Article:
2017 ORS 368.161¹
Use of road viewers to establish road

(1) When proceedings have been initiated under ORS 368.073 (Initiation of proceedings to acquire property for road purposes) to acquire real property for public road purposes, the county governing body may establish a board of road viewers and acquire property for the proposed road in the manner described in ORS 368.161 (Use of road viewers to establish road) to 368.171 (Order, costs and damages under proceeding with road viewers).

(2) A board of road viewers established under this section shall consist of a county road official and two other persons whose duties and qualifications shall be determined by the county governing body. The board of road viewers shall meet and determine whether the board believes the establishment of the proposed road is in the public interest.

(3) If the board of road viewers recommends the establishment of the proposed road, the board shall file a report that includes the following with the county governing body:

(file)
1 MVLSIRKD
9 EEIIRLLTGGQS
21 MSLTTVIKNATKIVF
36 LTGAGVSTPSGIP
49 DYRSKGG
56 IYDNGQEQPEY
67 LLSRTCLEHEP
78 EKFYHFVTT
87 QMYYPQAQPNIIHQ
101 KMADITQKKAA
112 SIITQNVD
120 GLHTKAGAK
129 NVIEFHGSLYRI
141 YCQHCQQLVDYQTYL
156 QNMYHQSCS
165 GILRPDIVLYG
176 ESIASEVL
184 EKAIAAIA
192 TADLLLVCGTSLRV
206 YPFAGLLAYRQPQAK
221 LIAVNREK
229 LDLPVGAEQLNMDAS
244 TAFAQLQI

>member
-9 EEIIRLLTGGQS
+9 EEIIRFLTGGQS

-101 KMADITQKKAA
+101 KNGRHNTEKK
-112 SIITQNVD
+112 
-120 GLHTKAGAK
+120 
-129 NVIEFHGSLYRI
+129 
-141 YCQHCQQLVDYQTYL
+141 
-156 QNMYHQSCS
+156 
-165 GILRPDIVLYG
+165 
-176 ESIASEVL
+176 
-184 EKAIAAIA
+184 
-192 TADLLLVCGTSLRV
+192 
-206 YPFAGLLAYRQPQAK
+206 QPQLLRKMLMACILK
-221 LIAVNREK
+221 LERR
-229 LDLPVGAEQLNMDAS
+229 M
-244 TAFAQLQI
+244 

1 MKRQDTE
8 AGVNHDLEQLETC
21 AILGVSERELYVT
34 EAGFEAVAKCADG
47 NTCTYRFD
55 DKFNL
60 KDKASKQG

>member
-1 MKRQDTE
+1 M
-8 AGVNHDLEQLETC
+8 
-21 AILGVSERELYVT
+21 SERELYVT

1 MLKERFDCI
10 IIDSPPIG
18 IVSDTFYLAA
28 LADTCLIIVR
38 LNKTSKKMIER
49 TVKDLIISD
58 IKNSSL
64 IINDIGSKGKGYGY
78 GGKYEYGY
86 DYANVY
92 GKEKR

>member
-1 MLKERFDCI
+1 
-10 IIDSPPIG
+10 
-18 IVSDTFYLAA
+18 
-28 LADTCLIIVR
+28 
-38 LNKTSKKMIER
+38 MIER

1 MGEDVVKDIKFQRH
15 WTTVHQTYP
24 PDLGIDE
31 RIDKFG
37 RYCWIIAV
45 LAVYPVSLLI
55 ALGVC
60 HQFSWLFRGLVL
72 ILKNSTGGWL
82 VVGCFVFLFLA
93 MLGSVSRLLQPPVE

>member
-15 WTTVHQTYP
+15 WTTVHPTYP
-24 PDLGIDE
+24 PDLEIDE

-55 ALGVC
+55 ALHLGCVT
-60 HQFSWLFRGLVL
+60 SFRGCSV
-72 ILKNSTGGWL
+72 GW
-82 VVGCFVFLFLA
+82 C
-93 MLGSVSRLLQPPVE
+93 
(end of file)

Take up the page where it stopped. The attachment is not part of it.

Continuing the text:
(a) A description of the proposed location of the road;

(b) An assessment of damages created by the proposed road and the names of persons entitled to such damages; and

(c) Any other information required by the county governing body.

(4) If a board of road viewers recommends against the establishment of the public road, a county governing body may:

(a) Discontinue proceedings under ORS 368.161 (Use of road viewers to establish road) to 368.171 (Order, costs and damages under proceeding with road viewers) to acquire property for the road; or

(b) Require the road viewers to complete a report on a proposed location under this section. [1981 c.153 §18]

1 Legislative Counsel Committee, CHAPTER 368—County Roads, https://­www.­oregonlegislature.­gov/­bills_laws/­ors/­ors368.­html (2017) (last ac­cessed Mar. 30, 2018).
 
2 OregonLaws.org contains the con­tents of Volume 21 of the ORS, inserted along­side the per­tin­ent statutes. See the preface to the ORS An­no­ta­tions for more information.
 
3 OregonLaws.org assembles these lists by analyzing references between Sections. Each listed item refers back to the current Section in its own text. The result reveals relationships in the code that may not have otherwise been apparent.